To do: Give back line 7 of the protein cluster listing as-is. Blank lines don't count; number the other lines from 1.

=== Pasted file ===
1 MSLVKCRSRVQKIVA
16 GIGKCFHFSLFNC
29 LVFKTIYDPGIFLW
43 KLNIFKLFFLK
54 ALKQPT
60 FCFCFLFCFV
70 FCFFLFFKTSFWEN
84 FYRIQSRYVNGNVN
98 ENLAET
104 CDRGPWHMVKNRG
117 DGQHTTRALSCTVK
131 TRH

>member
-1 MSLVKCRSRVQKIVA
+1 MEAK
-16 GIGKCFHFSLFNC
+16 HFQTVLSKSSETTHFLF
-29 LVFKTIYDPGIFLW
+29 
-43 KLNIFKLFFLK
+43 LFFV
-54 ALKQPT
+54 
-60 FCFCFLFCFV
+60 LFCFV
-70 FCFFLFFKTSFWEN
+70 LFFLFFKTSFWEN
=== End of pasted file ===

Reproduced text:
70 FCFFLFFKTSFWEN